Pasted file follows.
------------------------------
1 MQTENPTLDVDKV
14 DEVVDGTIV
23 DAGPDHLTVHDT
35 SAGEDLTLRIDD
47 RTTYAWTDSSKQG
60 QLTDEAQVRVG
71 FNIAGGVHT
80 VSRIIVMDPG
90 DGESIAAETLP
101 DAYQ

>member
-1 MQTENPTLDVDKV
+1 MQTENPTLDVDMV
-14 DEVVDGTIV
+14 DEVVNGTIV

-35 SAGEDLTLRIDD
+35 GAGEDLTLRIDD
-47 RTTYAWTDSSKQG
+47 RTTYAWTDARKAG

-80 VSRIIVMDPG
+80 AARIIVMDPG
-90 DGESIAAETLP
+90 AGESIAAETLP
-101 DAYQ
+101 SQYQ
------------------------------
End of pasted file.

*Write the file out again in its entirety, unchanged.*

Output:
1 MQTENPTLDVDKV
14 DEVVDGTIV
23 DAGPDHLTVHDT
35 SAGEDLTLRIDD
47 RTTYAWTDSSKQG
60 QLTDEAQVRVG
71 FNIAGGVHT
80 VSRIIVMDPG
90 DGESIAAETLP
101 DAYQ

>member
-1 MQTENPTLDVDKV
+1 MQTENPTLDVDMV
-14 DEVVDGTIV
+14 DEVVNGTIV

-35 SAGEDLTLRIDD
+35 GAGEDLTLRIDD
-47 RTTYAWTDSSKQG
+47 RTTYAWTDARKAG

-80 VSRIIVMDPG
+80 AARIIVMDPG
-90 DGESIAAETLP
+90 AGESIAAETLP
-101 DAYQ
+101 SQYQ